Researchers from the Black Health Education Collaborative (BHEC) have published a new article in the Canadian Medical Association Journal discussing the importance and process of integrating Critical Race Theory into education and into medical and clinical settings. The authors write that since anti-Black racism affects all Black people in Canada, medical, public health, and health professional education should include Critical Race Theory to enhance the health of Black people and address systemic racism. They also discuss the establishment of the BHEC in response to Canada’s medical education system’s insufficient response to the health inequities that Black communities experience, as well as the consortium’s work on a curriculum on anti-Black racism and health that will disrupt anti-Black racism. CMAJ (Editorial)

UWaterloo Chancellor pledges $1M towards student-focused initiatives

The University of Waterloo has received a $1M pledge from its Chancellor, Dominic Barton, toward several initiatives that support UWaterloo’s strategic plan. These initiatives include new opportunities and awards for Indigenous undergraduate students, the expansion of the School of Accounting and Finance’s International Study Trip, and the construction of the Innovation Arena to give students interested in entrepreneurship a place to develop their research and business expertise. “Global forces, including rapid changes in technology, are redefining how we develop talent,” said Barton. “Waterloo excels at training the leaders of tomorrow. I’m proud to support this critical work as an ambassador of the University and as a donor.” UWaterloo (ON)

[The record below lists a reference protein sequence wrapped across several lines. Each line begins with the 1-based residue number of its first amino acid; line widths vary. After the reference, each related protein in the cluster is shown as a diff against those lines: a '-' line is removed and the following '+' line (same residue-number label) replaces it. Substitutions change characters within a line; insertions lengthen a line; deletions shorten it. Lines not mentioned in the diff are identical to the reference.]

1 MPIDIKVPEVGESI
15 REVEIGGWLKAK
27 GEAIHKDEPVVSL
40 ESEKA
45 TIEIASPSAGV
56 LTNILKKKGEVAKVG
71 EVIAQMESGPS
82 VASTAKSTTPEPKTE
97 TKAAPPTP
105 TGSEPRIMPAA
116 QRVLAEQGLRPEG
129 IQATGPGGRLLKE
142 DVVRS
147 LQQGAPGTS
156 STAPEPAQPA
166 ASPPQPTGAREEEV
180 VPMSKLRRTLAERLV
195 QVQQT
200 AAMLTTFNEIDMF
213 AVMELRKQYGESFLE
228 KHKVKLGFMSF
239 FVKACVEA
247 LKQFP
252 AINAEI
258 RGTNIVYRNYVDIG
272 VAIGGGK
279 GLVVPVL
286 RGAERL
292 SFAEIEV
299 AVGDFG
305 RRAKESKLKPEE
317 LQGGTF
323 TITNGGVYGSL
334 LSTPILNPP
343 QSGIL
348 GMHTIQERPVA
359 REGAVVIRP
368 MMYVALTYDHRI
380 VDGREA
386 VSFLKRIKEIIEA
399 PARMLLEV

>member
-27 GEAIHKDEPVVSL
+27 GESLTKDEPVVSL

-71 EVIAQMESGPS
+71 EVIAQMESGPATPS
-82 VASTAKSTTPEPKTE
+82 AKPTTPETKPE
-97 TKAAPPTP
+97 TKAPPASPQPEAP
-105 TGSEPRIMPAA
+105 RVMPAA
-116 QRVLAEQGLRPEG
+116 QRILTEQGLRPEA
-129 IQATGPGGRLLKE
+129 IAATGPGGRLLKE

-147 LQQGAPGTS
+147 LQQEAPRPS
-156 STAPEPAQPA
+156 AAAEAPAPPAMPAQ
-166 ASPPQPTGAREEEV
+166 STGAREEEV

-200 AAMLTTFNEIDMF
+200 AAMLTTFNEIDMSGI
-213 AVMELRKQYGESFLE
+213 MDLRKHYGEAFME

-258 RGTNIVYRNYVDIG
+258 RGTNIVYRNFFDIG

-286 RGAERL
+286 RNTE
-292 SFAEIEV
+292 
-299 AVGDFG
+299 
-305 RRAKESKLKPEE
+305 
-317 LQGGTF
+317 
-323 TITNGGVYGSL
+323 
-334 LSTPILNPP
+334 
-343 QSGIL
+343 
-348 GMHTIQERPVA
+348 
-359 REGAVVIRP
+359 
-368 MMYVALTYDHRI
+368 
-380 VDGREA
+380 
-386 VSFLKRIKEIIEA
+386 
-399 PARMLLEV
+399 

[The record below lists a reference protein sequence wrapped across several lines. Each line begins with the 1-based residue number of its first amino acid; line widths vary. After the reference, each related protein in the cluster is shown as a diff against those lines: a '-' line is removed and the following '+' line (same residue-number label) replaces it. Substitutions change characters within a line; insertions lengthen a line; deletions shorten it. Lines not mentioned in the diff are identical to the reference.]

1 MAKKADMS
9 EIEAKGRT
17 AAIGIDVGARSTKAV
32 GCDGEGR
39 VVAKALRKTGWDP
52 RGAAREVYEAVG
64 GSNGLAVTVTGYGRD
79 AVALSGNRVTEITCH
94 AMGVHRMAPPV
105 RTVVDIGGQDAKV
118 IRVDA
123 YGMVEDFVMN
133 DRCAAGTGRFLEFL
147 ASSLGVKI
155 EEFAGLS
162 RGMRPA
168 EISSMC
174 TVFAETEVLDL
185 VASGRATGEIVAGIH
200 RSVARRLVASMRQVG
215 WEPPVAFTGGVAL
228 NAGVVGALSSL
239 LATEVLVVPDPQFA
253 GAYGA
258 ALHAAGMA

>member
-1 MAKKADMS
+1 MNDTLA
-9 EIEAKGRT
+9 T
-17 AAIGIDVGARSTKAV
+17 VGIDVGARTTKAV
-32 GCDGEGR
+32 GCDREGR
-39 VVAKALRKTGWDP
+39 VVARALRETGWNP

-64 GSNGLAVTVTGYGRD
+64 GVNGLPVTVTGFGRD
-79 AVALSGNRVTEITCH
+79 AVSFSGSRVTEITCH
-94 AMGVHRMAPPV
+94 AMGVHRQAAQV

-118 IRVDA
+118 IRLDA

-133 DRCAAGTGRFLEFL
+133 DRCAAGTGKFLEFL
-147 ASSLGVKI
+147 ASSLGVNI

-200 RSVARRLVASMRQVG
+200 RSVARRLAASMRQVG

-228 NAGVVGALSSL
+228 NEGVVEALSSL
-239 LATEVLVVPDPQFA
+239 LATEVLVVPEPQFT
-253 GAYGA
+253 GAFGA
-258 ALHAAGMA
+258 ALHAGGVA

NSCAD U institute studying Canadian slavery closes doors after founding director resigns

NSCAD University’s Institute for the Study of Canadian Slavery has reportedly closed its doors after founding director Charmaine Nelson resigned from her role, citing discrimination. Nelson told CBC about several issues she encountered while at the university, such as not receiving answers to her questions about the parameters of her authority as institute director, being blocked from giving her student employees raises through a federal grant, and being reprimanded for an error via an email that was additionally sent to students and colleague. NSCAD U President Peggy Shannon stated in an email to CBC that the university “takes racism and structural racism very seriously.” NSCAD U Chief of Staff Bruce DeBaie stated that funding for the institute remains with the university, and that the institute will “likely evolve and operate under a different name” upon the hiring of a new director. CBC | Halifax Examiner (NS)

Seneca, COTR launch Career HERizons program